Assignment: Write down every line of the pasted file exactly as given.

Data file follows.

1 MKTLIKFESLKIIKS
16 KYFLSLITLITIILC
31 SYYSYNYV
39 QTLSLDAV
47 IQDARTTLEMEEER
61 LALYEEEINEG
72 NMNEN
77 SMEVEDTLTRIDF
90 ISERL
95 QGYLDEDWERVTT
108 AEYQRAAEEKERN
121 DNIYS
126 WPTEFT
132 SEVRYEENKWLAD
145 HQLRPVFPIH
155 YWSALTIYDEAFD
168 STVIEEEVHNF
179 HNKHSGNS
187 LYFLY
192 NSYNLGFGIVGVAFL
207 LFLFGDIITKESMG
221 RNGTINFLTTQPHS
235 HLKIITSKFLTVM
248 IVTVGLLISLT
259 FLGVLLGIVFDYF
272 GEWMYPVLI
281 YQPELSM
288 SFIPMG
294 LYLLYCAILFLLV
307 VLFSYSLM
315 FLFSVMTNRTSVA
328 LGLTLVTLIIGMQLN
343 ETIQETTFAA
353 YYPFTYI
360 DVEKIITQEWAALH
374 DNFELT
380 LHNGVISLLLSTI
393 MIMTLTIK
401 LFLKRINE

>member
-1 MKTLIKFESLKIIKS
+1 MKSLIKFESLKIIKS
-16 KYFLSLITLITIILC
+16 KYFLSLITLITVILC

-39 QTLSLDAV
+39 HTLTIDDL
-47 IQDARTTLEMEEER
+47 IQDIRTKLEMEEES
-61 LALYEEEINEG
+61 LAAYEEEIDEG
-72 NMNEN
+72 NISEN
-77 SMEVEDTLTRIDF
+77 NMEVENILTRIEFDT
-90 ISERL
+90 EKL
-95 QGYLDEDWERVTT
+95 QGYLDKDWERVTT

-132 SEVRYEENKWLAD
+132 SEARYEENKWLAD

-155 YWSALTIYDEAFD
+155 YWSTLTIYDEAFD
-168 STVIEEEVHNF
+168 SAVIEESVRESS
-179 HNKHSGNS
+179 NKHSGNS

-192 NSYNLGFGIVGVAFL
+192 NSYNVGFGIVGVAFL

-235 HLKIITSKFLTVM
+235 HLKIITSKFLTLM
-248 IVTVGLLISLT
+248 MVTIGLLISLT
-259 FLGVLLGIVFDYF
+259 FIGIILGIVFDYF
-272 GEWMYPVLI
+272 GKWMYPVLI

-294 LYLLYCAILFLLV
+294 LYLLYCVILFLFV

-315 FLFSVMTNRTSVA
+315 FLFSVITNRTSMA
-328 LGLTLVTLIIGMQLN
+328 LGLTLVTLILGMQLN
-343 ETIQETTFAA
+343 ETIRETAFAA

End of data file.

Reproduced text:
1 MKTLIKFESLKIIKS
16 KYFLSLITLITIILC
31 SYYSYNYV
39 QTLSLDAV
47 IQDARTTLEMEEER
61 LALYEEEINEG
72 NMNEN
77 SMEVEDTLTRIDF
90 ISERL
95 QGYLDEDWERVTT
108 AEYQRAAEEKERN
121 DNIYS
126 WPTEFT
132 SEVRYEENKWLAD
145 HQLRPVFPIH
155 YWSALTIYDEAFD
168 STVIEEEVHNF
179 HNKHSGNS
187 LYFLY
192 NSYNLGFGIVGVAFL
207 LFLFGDIITKESMG
221 RNGTINFLTTQPHS
235 HLKIITSKFLTVM
248 IVTVGLLISLT
259 FLGVLLGIVFDYF
272 GEWMYPVLI
281 YQPELSM
288 SFIPMG
294 LYLLYCAILFLLV
307 VLFSYSLM
315 FLFSVMTNRTSVA
328 LGLTLVTLIIGMQLN
343 ETIQETTFAA
353 YYPFTYI
360 DVEKIITQEWAALH
374 DNFELT
380 LHNGVISLLLSTI
393 MIMTLTIK
401 LFLKRINE

>member
-1 MKTLIKFESLKIIKS
+1 MKSLIKFESLKIIKS
-16 KYFLSLITLITIILC
+16 KYFLSLITLITVILC

-39 QTLSLDAV
+39 HTLTIDDL
-47 IQDARTTLEMEEER
+47 IQDIRTKLEMEEES
-61 LALYEEEINEG
+61 LAAYEEEIDEG
-72 NMNEN
+72 NISEN
-77 SMEVEDTLTRIDF
+77 NMEVENILTRIEFDT
-90 ISERL
+90 EKL
-95 QGYLDEDWERVTT
+95 QGYLDKDWERVTT

-132 SEVRYEENKWLAD
+132 SEARYEENKWLAD

-155 YWSALTIYDEAFD
+155 YWSTLTIYDEAFD
-168 STVIEEEVHNF
+168 SAVIEESVRESS
-179 HNKHSGNS
+179 NKHSGNS

-192 NSYNLGFGIVGVAFL
+192 NSYNVGFGIVGVAFL

-235 HLKIITSKFLTVM
+235 HLKIITSKFLTLM
-248 IVTVGLLISLT
+248 MVTIGLLISLT
-259 FLGVLLGIVFDYF
+259 FIGIILGIVFDYF
-272 GEWMYPVLI
+272 GKWMYPVLI

-294 LYLLYCAILFLLV
+294 LYLLYCVILFLFV

-315 FLFSVMTNRTSVA
+315 FLFSVITNRTSMA
-328 LGLTLVTLIIGMQLN
+328 LGLTLVTLILGMQLN
-343 ETIQETTFAA
+343 ETIRETAFAA